There were ten different values that we discussed with Mary and how they contrasted or compared to the U.S.’s take these values. While it generally seems that the Irish are fairly similar to the U.S. in much of their values, there are some differences that should be noted. I think the biggest difference comes in materialism versus spirituality. Mary talked about how during the 90s when Ireland had an economic boom people became obsessed with material culture, much like the U.S. However, when the worldwide economic crash happened in 2008, Ireland suffered greatly and Mary thinks that this is when people began to go back to their basics. She said that they learned that tourism is an important part of their economy and they needed to go back to their traditional Irish culture of being hospitable and not overcharge people. Personally, I feel as though Americans still haven’t learned this important lesson of living within “your means,” which the Irish seem to understand. Another interesting difference that we found had to do with direct vs. indirect questioning. Mary noticed that American are very blunt and to the point when asking questions. She feels that the Irish are the complete opposite, they never like to give people a straight answer or say “no” to someone, they aren’t very direct when communicating. I would say the one value that the U.S. and Ireland are most similar in is informality. Like the U.S., the Irish are generally informal in friendly situations, but do address people by their formal “Mr and Mrs” when it is someone older or an authority figure. Mary did mention that this formality is even changing and that she has nieces who just call her Mary now, she personally doesn’t mind that.
When considering a part of Quinnipiac that I am not involved in or have a certain stigma towards, I immediately thought of Greek life. Like most people not involved in these organizations it is easy to jump to conclusions about what they are about. I have never been to any sort of meeting that explains the details of what Greek life is about. I have a fair amount of friends involved in Greek life and through asking them about it I have learned some, but I should consider going to a meeting to understand what it is really about. While I was never really opposed to joining a sorority, I felt that it never really suited me either. It would be worthwhile for me to go to an info session on Greek life next year and learn more about it because I know that they do a lot of community service and other projects that are helpful to the surrounding community, but I know little about that.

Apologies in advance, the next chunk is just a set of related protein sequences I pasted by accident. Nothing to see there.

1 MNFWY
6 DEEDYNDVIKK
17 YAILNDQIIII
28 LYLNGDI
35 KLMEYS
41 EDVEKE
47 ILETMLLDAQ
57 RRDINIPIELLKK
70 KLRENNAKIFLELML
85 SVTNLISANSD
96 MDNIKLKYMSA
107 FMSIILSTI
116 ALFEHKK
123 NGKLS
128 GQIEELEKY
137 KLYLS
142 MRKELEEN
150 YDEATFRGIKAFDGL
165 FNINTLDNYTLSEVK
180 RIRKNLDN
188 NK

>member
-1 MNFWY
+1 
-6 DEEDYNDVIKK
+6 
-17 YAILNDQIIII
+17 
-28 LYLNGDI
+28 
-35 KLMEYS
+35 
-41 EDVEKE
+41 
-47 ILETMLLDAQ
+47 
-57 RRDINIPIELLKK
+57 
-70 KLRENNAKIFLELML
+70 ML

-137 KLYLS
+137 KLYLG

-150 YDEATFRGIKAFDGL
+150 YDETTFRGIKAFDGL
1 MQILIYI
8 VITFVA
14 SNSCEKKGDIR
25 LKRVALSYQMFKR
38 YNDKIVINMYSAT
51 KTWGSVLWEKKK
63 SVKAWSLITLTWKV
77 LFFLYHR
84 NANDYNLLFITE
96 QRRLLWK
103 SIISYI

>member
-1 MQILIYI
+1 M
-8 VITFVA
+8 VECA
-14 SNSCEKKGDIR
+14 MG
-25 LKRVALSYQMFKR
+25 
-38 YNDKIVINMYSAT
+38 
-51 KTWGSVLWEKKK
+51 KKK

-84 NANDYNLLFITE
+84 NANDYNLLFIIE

This past weekend I had to opportunity to go to a farm in Durrus located in West Cork. This was probably one of my favorite experiences so far. It was fascinating to see the vast differences in lifestyle between not only back home, but also compared to the city of Cork. We went to a cattle farm and were able to talk to the farmer about the daily activities of running his farm. One thing that I found interesting is that he gets paid not on the volume of milk he produces, but rather the amount of fat and protein content within the milk.
Further, using breeding information he is able to predict what each cow will approximately produce each year for him, and he can therefore approximate how much money he will make. While I can’t say that this would be a lifestyle fit for me, I could tell that Nick, the owner of the farm, was thoroughly content with his life and this made me appreciate the differences in people’s way of living. This upcoming week, the clubs are going to start and I am so excited. I have signed up for mountaineering, table tennis, soccer and regular tennis. I hope to take advantage of these amazing clubs they offer here at UCC and finally getting to know some locals.